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Uganda signs labour export deal with Jordan

Ugandans will now be able to work in Jordan

Ugandans will have an opportunity to work in Jordan following the signing of an agreement between officials of both countries.

The ministry of gender, labour and social development signed a bilateral labour agreement with the Hashemite Kingdom of Jordan to pave way for Ugandan migrant workers to find jobs in the Arab kingdom.

The agreement was negotiated and concluded in Jordan during an October 10-13 visit by a delegation led by labour minister Janat Mukwaya. The minister and her Jordanian counterpart, Ali Ghezawi, held bilateral talks that paved the way for the deal.

Commenting on the concerns over the violation of rights of Ugandan workers in the Middle East, the director for Labour at the ministry of Gender, Labour and Social Development, Martin Wandera, who was also part of the Ugandan delegation, noted that Jordan was unique compared to other Middle East countries because it has the most progressive labour laws in that area.

“The issue of workers’ rights was discussed exclusively and the decision to conclude this agreement was informed, among others, by the fact that Jordan has a progressive law regime and enforcement mechanism.

The labour enforcement mechanism includes a toll-free line available to migrant workers that provides 24-hour real-time responses,” Wandera said. “Such a complaints procedure is not readily available in the countries where our workers have had problems.”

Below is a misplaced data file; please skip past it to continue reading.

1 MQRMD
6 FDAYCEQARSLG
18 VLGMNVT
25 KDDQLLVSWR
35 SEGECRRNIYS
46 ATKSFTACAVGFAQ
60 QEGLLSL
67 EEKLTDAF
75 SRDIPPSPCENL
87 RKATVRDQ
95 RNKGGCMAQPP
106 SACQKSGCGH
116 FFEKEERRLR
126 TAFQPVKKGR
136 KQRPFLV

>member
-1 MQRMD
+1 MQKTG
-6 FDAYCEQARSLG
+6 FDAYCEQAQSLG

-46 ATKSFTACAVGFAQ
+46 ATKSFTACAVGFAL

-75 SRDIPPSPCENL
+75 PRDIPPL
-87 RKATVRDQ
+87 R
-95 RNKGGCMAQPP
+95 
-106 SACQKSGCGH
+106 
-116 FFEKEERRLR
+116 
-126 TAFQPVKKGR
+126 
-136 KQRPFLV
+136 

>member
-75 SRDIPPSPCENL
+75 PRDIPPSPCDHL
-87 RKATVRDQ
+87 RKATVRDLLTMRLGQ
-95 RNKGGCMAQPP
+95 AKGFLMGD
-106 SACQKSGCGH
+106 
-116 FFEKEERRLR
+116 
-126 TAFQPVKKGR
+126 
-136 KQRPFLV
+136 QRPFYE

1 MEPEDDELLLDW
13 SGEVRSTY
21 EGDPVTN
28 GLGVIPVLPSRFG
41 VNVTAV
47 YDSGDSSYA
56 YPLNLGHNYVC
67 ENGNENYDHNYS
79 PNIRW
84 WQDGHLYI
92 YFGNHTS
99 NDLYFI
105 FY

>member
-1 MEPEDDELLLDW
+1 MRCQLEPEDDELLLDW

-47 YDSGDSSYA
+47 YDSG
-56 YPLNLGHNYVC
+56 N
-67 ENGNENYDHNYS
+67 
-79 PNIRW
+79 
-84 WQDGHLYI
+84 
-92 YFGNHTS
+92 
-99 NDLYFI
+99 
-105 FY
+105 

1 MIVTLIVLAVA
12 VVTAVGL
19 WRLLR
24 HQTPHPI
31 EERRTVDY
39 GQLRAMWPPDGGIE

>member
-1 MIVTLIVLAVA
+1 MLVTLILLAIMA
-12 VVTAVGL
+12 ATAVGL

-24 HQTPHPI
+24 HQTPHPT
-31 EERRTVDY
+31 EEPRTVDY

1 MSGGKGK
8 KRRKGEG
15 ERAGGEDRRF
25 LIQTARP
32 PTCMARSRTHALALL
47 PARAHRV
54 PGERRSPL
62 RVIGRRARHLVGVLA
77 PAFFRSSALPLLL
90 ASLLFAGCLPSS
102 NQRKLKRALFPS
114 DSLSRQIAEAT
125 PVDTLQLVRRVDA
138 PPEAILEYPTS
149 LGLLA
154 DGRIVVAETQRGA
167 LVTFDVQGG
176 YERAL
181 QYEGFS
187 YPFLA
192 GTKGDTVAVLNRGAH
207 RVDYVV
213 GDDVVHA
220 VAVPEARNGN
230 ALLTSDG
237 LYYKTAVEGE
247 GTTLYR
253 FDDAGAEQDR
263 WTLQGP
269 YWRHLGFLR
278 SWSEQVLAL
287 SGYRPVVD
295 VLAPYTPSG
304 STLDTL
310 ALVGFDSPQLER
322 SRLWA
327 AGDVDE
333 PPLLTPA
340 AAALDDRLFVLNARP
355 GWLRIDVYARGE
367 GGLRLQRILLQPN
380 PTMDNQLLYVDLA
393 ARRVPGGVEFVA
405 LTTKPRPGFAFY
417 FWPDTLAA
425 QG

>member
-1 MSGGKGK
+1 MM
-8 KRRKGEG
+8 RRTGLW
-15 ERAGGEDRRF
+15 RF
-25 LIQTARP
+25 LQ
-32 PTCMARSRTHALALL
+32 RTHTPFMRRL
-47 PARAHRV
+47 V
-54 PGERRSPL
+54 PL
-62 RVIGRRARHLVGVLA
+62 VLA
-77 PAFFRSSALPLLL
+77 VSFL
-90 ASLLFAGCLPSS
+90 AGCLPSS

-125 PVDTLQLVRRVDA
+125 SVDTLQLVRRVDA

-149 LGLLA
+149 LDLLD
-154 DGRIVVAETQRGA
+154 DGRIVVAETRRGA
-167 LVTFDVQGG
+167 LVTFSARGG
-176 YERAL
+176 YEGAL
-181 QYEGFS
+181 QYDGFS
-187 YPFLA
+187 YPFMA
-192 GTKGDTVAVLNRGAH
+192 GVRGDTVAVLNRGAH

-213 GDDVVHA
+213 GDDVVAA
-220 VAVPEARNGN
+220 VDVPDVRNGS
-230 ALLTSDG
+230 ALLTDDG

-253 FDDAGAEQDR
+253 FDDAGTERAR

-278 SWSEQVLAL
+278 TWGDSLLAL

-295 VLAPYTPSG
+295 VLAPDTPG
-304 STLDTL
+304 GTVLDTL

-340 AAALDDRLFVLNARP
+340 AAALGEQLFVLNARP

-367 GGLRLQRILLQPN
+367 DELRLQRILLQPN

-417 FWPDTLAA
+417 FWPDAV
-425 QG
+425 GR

Key features of the agreement with Jordan include an employment contract that will be signed by the employee, employer in Jordan, the recruitment company in Uganda and the recruitment company in Jordan.

Accordingly, the Ugandan and Jordanian recruitment companies, as well as the employers in Jordan, will be jointly and severally liable for the implementation of the employment contract.

“This is a departure from the current contracts that are signed only between the employee and the foreign recruitment company,” Wandera said.

Other provisions that will change the landscape of externalising labour are accreditation by the Uganda government of all Jordanian recruitment companies before they can recruit Ugandans, approval of job orders by the Ugandan embassy accredited to Jordan, and quarterly updates about the status of Ugandan workers in Jordan by the ministry of labour of the Kingdom of Jordan.      

Despite this new agreement, the ban on externalisation of domestic workers still awaits the minister’s review.   


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